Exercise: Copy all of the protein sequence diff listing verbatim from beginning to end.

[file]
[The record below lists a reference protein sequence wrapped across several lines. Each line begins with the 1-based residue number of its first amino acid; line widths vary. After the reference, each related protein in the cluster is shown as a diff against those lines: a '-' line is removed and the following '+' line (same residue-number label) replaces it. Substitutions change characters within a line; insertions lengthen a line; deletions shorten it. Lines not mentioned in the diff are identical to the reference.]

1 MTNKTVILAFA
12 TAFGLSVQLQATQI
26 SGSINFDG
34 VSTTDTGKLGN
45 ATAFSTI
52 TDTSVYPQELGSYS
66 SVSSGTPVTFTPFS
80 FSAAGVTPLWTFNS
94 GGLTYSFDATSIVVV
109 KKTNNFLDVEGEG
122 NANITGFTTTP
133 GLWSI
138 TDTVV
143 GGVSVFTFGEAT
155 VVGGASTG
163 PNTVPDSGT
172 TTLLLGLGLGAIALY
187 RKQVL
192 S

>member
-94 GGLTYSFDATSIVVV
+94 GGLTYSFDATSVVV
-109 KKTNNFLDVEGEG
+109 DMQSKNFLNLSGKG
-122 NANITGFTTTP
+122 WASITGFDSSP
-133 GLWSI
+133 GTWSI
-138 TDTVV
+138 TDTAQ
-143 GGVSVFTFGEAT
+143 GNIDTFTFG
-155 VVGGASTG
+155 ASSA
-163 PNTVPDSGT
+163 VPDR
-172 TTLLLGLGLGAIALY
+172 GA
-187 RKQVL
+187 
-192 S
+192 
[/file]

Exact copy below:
[The record below lists a reference protein sequence wrapped across several lines. Each line begins with the 1-based residue number of its first amino acid; line widths vary. After the reference, each related protein in the cluster is shown as a diff against those lines: a '-' line is removed and the following '+' line (same residue-number label) replaces it. Substitutions change characters within a line; insertions lengthen a line; deletions shorten it. Lines not mentioned in the diff are identical to the reference.]

1 MTNKTVILAFA
12 TAFGLSVQLQATQI
26 SGSINFDG
34 VSTTDTGKLGN
45 ATAFSTI
52 TDTSVYPQELGSYS
66 SVSSGTPVTFTPFS
80 FSAAGVTPLWTFNS
94 GGLTYSFDATSIVVV
109 KKTNNFLDVEGEG
122 NANITGFTTTP
133 GLWSI
138 TDTVV
143 GGVSVFTFGEAT
155 VVGGASTG
163 PNTVPDSGT
172 TTLLLGLGLGAIALY
187 RKQVL
192 S

>member
-94 GGLTYSFDATSIVVV
+94 GGLTYSFDATSVVV
-109 KKTNNFLDVEGEG
+109 DMQSKNFLNLSGKG
-122 NANITGFTTTP
+122 WASITGFDSSP
-133 GLWSI
+133 GTWSI
-138 TDTVV
+138 TDTAQ
-143 GGVSVFTFGEAT
+143 GNIDTFTFG
-155 VVGGASTG
+155 ASSA
-163 PNTVPDSGT
+163 VPDR
-172 TTLLLGLGLGAIALY
+172 GA
-187 RKQVL
+187 
-192 S
+192 